This year is the 10th anniversary of the Douchebag Decree! There is a twinge of horror in realizing that the douchebags keep getting douchier every year, but we’ll be here to keep calling ‘em like we see ‘em. These are the 20 douchebags we issued a decree to in 2018, collected in one place for your hate-reading pleasure.
Paul’s whole “mad lads” schtick would be an annoying flash in the pan if it didn’t have such large consequences. Paul has a huge audience that is mostly comprised of young people—with almost four million Twitter users, 16.1 million Instagram followers, and 15 million YouTube subscribers.
Multiple women came forward this year to accuse James Franco of inappropriate or sexually exploitative behavior. In the guise of being a teacher and a mentor, Franco created and orchestrated situations in which he could prey on women and when they refused to do what he wanted, he replaced them.
There is nothing lower than the racism of the president of this country, other than those who knowingly lie when trying to clean up his messes. This year, that lackey was frequently Homeland Security Secretary Kirstjen Nielsen. In a January interview, Fox News host Chris Wallace made the point that it’s not credible that Nielsen could be in a meeting and not recall whether or not the president used the word “shithole.” “It was an impassioned conversation. I don’t recall that specific phrase being used,” she answered. “That’s all I can say about that.”
“Despacito” was robbed!
Bari Weiss has been on a streak of problematic, alarmist, and victim-blaming columns since she was hired at the New York Times in 2017.
In the weeks after the Stoneman Douglas High School shooting in February, we saw incredibly obtuse, harmful, patronizing, and downright monstrous behavior from Republicans and NRA spokespeople.
I’ve only ever watched The Bachelor or The Bachelorette when the internet is in an uproar about the horrific behavior of a bachelor (Juan Pablo, season 18) or the horrific public response to a bachelorette’s choices (Andi, season 10). This year, we were dealing with the former: Arie has dethroned Juan Pablo as the worst bachelor ever.
Is there a worse way to respond to thoughtful criticism? Instead of addressing The Problem with Apu with clarity and honesty, the creators of The Simpsons did a wink-wink nudge-nudge response that was so concerned with thumbing their noses at us, it made no sense.
To all the disgraced celebrity men hoping to make a comeback: How about never?
Jonathan Chait’s been banging the same drum for so many years that I guess he hasn’t heard the rising voices of #MeToo, seen the Pulitzer Prizes awarded to journalists reporting about workplace sexual harassment, or noticed the support behind addressing it as the civil rights issue that it is. When you try to trap me, you trap yourself.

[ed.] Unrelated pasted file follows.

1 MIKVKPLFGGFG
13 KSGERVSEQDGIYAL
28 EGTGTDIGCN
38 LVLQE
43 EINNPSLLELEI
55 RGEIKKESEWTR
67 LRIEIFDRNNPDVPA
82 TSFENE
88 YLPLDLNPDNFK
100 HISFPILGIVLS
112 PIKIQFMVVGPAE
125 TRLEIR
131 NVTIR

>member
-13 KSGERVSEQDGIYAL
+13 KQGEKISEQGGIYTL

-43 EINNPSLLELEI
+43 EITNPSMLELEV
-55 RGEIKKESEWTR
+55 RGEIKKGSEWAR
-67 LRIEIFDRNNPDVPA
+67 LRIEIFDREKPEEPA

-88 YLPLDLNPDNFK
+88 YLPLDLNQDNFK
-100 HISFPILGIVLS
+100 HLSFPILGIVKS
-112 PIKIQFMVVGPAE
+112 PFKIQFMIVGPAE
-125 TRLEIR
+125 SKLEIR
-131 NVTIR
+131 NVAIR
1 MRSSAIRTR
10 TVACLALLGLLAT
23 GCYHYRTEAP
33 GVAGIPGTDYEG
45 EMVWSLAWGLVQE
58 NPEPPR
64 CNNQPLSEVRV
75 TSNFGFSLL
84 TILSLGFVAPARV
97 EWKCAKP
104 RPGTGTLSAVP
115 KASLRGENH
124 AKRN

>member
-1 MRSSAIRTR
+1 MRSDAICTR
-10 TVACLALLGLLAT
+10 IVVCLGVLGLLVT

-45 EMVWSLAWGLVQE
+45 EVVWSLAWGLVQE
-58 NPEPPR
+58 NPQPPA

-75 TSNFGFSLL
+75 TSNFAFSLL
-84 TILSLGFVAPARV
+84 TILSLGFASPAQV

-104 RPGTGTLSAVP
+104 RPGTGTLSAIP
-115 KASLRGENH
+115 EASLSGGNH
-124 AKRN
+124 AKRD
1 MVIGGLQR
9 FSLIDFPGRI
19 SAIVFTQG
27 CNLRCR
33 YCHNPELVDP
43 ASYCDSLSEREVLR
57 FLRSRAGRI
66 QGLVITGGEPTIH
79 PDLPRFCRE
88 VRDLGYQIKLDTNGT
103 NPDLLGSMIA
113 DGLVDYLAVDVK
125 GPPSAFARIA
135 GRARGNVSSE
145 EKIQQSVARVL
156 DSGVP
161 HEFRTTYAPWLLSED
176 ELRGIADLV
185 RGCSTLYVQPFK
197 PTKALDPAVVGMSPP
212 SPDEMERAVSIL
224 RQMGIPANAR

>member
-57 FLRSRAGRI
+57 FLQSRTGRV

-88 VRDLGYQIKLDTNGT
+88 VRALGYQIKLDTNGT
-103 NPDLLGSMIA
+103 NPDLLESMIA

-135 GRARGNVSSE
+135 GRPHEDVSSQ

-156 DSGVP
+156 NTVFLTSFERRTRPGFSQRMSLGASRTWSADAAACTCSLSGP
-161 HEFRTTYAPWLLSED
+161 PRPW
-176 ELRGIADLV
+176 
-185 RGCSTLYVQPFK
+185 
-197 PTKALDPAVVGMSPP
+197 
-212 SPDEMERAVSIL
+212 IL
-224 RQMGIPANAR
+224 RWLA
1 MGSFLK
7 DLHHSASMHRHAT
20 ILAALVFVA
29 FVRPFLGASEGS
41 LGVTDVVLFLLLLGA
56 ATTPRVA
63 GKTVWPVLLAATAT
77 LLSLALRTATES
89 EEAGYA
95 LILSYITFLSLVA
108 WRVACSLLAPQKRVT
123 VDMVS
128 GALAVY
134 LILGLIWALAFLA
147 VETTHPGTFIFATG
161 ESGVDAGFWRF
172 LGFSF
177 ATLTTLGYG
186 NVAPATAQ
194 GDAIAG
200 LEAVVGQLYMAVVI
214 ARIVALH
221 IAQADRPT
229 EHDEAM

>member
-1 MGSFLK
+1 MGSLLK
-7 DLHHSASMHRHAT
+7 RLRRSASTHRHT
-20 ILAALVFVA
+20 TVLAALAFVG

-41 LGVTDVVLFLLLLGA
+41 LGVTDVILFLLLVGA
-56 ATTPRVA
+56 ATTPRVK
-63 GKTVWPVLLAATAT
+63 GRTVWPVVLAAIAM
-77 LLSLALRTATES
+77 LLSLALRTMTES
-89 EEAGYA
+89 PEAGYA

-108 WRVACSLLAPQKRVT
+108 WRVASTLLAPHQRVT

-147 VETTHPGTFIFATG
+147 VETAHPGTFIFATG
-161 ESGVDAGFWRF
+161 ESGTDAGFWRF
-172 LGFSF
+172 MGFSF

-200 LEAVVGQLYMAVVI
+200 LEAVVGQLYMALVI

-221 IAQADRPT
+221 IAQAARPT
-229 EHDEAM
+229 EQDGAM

If you write a column in the New York Times arguing that sex workers and robots should have sex with terrorists so they’re less mad and sad, then you’re a douchebag.
White supremacy is not always as blatant as sundown-town signs; white supremacy is also a phone call to the police because someone “doesn’t belong.” Both are threats of violence wrapped in the language of state-sanctioned bigotry.
The University of Southern California received its first complaint about Dr. George Tyndall improperly photographing students’ genitals in the 1990s, and though complaints against him never stopped during his tenure, Tyndall worked at the university where he assaulted students for nearly three decades before he was forced to resign last summer—taking a severance package with him.
The real reason for the NFL’s 2018 national anthem policy? Trump.
Tearing children away from their parents is evil. Ignoring the abuse and marginalization of thousands while putting on a pretty dress and smiling for the cameras is evil. Swearing is not the same as racism. Arguing about whether the truth is too ugly is a distraction.
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Men like John Hockenberry and their apologists don’t see sexual harassment as harmful or frightening and their conflation of romance and harassment proves it.
In these #MeToo backlash narratives, with the help of editors and lawyers, men are given the space—on the page, in the courts—to carefully craft their response to the past year. But why should we believe they’re telling the truth just because they’re trying to get the last word?
Students for Fair Admissions v. Harvard is basically a do-over of Fisher v. University of Texas with the prospect of going before a much more conservative Supreme Court. That’s very bad.
Megyn Kelly’s show was 60 minutes of Beckery. RIP.
Apparently the War on Christmas is still being fought—primarily on the airwaves of Fox News.